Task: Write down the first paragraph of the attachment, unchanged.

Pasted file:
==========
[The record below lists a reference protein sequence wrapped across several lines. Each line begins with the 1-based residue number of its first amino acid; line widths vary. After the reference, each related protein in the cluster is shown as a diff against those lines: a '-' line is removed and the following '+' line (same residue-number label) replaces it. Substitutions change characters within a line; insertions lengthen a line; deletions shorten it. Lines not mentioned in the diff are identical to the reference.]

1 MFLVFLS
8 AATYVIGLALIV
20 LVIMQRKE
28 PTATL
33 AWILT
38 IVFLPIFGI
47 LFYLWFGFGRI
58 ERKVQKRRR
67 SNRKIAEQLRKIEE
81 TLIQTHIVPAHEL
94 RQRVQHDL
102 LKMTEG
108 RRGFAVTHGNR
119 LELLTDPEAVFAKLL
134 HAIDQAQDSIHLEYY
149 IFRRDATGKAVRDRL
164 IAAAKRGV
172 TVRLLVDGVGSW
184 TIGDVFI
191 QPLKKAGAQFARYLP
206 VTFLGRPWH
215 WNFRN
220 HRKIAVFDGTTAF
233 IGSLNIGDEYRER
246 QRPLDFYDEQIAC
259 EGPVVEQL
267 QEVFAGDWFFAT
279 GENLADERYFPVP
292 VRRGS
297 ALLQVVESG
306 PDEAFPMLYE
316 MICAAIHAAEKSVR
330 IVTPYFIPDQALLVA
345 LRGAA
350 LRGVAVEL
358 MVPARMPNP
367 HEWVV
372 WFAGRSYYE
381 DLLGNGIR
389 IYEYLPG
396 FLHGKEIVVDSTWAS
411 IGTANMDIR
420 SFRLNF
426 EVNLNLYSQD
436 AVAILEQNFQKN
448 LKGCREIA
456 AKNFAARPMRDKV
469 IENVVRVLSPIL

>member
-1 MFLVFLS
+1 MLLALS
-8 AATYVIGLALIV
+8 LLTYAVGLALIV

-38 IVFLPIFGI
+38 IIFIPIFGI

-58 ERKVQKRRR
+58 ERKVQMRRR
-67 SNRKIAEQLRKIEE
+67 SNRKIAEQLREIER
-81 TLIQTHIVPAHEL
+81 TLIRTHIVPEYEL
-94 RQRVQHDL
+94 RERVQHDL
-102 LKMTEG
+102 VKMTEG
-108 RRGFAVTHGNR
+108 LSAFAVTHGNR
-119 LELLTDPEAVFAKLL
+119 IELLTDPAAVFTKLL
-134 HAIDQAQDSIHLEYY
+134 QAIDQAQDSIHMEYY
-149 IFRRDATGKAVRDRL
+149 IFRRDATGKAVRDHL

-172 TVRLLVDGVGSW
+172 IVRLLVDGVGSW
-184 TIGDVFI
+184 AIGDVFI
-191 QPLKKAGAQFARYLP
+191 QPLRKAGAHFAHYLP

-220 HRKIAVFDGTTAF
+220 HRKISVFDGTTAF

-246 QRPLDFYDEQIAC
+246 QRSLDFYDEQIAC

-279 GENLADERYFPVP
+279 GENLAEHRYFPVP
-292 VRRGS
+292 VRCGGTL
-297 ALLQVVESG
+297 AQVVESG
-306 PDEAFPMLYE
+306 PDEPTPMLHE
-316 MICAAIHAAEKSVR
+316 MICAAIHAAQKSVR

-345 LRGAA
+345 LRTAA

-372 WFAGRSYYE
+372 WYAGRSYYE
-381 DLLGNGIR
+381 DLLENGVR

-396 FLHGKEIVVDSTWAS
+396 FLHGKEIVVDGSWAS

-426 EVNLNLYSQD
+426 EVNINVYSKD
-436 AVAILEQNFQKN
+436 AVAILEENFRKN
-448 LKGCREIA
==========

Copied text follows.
[The record below lists a reference protein sequence wrapped across several lines. Each line begins with the 1-based residue number of its first amino acid; line widths vary. After the reference, each related protein in the cluster is shown as a diff against those lines: a '-' line is removed and the following '+' line (same residue-number label) replaces it. Substitutions change characters within a line; insertions lengthen a line; deletions shorten it. Lines not mentioned in the diff are identical to the reference.]